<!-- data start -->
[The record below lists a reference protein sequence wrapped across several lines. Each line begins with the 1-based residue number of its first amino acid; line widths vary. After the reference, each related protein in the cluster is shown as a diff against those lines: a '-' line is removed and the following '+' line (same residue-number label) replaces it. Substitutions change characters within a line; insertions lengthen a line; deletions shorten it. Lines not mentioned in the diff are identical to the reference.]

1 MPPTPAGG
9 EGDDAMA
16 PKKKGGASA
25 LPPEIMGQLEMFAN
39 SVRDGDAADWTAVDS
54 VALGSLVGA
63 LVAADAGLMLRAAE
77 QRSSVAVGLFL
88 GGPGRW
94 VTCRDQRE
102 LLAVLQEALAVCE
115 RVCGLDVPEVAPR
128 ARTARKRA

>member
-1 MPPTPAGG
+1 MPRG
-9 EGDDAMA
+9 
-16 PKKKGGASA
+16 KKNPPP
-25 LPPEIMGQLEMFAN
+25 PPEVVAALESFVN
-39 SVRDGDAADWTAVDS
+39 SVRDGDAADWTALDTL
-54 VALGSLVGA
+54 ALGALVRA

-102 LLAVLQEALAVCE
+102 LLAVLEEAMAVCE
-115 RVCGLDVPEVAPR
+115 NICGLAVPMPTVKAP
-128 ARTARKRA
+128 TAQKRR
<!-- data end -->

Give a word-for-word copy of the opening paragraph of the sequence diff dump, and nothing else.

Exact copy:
[The record below lists a reference protein sequence wrapped across several lines. Each line begins with the 1-based residue number of its first amino acid; line widths vary. After the reference, each related protein in the cluster is shown as a diff against those lines: a '-' line is removed and the following '+' line (same residue-number label) replaces it. Substitutions change characters within a line; insertions lengthen a line; deletions shorten it. Lines not mentioned in the diff are identical to the reference.]